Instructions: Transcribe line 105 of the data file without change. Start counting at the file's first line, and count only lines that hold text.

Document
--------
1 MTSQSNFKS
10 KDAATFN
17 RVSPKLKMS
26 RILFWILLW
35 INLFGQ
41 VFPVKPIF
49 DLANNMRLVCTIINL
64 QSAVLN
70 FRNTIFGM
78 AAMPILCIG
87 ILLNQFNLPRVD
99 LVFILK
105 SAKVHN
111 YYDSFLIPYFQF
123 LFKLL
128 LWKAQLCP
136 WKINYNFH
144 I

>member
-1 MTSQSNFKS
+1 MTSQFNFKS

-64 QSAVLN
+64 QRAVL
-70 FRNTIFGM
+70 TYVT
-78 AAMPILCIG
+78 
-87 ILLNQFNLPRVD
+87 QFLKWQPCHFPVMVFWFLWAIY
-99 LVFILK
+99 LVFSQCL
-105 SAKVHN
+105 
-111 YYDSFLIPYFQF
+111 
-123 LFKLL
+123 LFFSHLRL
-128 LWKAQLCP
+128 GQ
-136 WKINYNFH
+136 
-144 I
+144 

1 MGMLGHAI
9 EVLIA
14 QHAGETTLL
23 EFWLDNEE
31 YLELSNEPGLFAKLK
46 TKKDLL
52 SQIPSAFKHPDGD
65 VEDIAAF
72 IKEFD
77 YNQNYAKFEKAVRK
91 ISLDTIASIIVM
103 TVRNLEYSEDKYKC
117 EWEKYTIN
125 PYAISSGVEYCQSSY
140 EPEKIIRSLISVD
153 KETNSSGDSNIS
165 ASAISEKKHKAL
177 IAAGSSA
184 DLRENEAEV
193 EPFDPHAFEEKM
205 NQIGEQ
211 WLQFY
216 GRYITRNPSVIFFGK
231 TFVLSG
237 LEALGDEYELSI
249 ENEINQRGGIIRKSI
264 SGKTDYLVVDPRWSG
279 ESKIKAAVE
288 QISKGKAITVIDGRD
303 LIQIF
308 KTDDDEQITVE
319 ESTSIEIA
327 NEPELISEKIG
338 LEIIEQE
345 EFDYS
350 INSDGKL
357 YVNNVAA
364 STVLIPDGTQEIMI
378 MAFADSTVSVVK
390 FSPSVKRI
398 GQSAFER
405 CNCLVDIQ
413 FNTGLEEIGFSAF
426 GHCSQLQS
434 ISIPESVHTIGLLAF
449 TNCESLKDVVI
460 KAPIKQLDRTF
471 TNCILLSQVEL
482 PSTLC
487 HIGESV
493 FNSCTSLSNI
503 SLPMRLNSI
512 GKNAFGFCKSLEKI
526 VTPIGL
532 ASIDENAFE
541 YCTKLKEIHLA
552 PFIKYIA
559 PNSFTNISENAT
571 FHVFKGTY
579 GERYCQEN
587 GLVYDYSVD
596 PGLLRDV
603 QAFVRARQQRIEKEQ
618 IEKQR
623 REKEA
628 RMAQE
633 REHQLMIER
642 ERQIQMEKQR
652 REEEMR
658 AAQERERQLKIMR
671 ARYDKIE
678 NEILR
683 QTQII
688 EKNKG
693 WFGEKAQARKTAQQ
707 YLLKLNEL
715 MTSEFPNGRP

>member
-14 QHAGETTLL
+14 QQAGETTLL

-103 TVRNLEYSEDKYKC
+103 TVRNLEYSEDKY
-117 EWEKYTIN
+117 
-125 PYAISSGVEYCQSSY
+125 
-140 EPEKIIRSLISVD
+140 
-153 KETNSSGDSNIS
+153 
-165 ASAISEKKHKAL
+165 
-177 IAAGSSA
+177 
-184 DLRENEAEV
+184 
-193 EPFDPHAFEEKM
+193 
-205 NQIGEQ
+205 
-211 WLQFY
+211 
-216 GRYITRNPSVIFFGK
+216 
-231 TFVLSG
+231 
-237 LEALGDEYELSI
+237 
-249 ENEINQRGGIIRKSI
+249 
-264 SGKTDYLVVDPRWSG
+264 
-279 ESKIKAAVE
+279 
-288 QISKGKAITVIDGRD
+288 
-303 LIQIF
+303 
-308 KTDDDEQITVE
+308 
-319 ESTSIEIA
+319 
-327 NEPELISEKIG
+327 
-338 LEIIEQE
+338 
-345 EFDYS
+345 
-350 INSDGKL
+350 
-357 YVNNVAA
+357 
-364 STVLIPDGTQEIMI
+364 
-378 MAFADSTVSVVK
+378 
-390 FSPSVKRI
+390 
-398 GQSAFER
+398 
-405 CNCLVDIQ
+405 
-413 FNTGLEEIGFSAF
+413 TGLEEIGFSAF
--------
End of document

596 PGLLRDV